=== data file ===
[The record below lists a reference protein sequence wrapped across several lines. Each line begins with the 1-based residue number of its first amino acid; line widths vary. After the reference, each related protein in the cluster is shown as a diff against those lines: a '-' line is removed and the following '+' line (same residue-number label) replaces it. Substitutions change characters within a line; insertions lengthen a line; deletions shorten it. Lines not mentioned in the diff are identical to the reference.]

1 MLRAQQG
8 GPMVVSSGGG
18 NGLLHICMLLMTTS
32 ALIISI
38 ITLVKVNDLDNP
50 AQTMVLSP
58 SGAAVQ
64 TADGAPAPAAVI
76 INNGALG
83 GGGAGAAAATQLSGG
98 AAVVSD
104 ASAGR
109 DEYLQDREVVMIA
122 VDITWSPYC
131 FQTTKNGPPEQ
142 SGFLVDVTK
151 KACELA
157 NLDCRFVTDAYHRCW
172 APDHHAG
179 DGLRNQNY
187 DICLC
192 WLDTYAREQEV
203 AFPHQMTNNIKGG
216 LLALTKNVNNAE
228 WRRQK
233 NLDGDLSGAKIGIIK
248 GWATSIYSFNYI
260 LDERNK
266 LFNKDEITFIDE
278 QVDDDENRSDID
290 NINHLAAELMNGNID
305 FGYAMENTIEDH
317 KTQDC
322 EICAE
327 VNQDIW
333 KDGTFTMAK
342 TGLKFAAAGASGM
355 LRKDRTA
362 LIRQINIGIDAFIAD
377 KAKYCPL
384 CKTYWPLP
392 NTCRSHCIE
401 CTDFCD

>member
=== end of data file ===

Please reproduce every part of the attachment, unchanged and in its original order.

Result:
[The record below lists a reference protein sequence wrapped across several lines. Each line begins with the 1-based residue number of its first amino acid; line widths vary. After the reference, each related protein in the cluster is shown as a diff against those lines: a '-' line is removed and the following '+' line (same residue-number label) replaces it. Substitutions change characters within a line; insertions lengthen a line; deletions shorten it. Lines not mentioned in the diff are identical to the reference.]

1 MLRAQQG
8 GPMVVSSGGG
18 NGLLHICMLLMTTS
32 ALIISI
38 ITLVKVNDLDNP
50 AQTMVLSP
58 SGAAVQ
64 TADGAPAPAAVI
76 INNGALG
83 GGGAGAAAATQLSGG
98 AAVVSD
104 ASAGR
109 DEYLQDREVVMIA
122 VDITWSPYC
131 FQTTKNGPPEQ
142 SGFLVDVTK
151 KACELA
157 NLDCRFVTDAYHRCW
172 APDHHAG
179 DGLRNQNY
187 DICLC
192 WLDTYAREQEV
203 AFPHQMTNNIKGG
216 LLALTKNVNNAE
228 WRRQK
233 NLDGDLSGAKIGIIK
248 GWATSIYSFNYI
260 LDERNK
266 LFNKDEITFIDE
278 QVDDDENRSDID
290 NINHLAAELMNGNID
305 FGYAMENTIEDH
317 KTQDC
322 EICAE
327 VNQDIW
333 KDGTFTMAK
342 TGLKFAAAGASGM
355 LRKDRTA
362 LIRQINIGIDAFIAD
377 KAKYCPL
384 CKTYWPLP
392 NTCRSHCIE
401 CTDFCD

>member